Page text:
There followed another week of “peaceful penetration” fighting by the Australians, forcing the Germans back across the old Somme battlefield. During one such advance on 30 August, Private George Alexander, of Wylie Creek, was killed by shellfire in a forward area between Herbecourt and the Somme Canal. George has no known grave and is remembered on the Australian National Memorial at Villers-Bretonneux.

The 1st Division was relieved by the 2nd and 5th Divisions and with the Germans continuing to fall back, the Australian infantry carried the attack to them. The Australians were nearing exhaustion but pressed on with the attack and engaged the Germans defences at Peronne and Mont St Quentin.

The capture of Mont St. Quentin and Peronne is held by many Australian soldiers to be the most brilliant achievement of the A.I.F. (Bean 1942, 873)

Private William Gawith, of Stanthorpe, was killed in action on 2 September when the 25th Battalion was engaged in heavy fighting in the vicinity of Mont St. Quentin. William is buried in the Peronne Communal Cemetery Extension.

The Australians continued to pursue the retreating German forces to the Hindenberg Line. Private James Scott of the 12th Australian Machine Gun Company was involved in the attack on the Hindenburg Line east of Peronne. He and George Alexander were friends and business partners in the Wylie Creek Tin Dredging Syndicate. Just three weeks after the death of his friend and business partner, James was wounded in action on 20 September. He was admitted to a Casualty Clearing Station but died on 22 September. James is buried in La Chapelette British and Indian Cemetery near Peronne.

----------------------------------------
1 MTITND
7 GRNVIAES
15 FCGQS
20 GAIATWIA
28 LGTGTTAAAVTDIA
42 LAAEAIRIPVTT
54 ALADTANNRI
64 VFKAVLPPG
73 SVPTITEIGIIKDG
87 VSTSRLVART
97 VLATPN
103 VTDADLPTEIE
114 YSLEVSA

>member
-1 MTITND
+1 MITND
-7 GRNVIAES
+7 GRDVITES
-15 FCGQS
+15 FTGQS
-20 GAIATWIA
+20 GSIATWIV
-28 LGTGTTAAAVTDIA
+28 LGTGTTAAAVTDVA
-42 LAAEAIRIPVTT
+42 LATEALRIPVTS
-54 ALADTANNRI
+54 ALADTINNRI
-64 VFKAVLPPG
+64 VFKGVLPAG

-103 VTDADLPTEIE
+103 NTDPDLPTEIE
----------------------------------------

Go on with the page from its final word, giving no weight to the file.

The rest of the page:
The Australian infantry went on to fight their last battle on the Western Front at Montbrehain on 5 October.

In the final year of World War I, Australia made a great contribution, as Charles Bean attested:

Such was the reputation attained after two and half years of intense warfare on the Western Front by the force whose first trial was in the equally intense struggle on Gallipoli. There is no question -although their own home folk in Australia at first found this difficult to believe- that the spirit and skill of the Australian Imperial Force, and particularly of the infantry, in this final year’s fighting in France materially affected the course of the campaign there, as did that of the other Dominion forces. (Bean 1946, 494)


Bean, C.E.W. (1942). Official History of Australia in the War of 1914-18. Vol. VI. The A.I.F. in France 1918. 1st edition. Sydney. Halstead Press Pty Ltd.

Bean, C.E.W. (1946). ANZAC to Amiens. 1st edition. Sydney. Halstead Press Pty Ltd.

Laffin, J. (1992). Guide to Australian Battlefields of the Western Front 1916-1918. 1st edition. Kenthurst. Kangaroo Press Pty Ltd.


Villers-Bretonneux Military Cemetery.

Australian National Memorial, Villers-Bretonneux, France.

Amiens Cathedral.

The Plaque in Honour of the A.I.F. in Amiens Cathedral.

Victoria School, Villers-Bretonneux.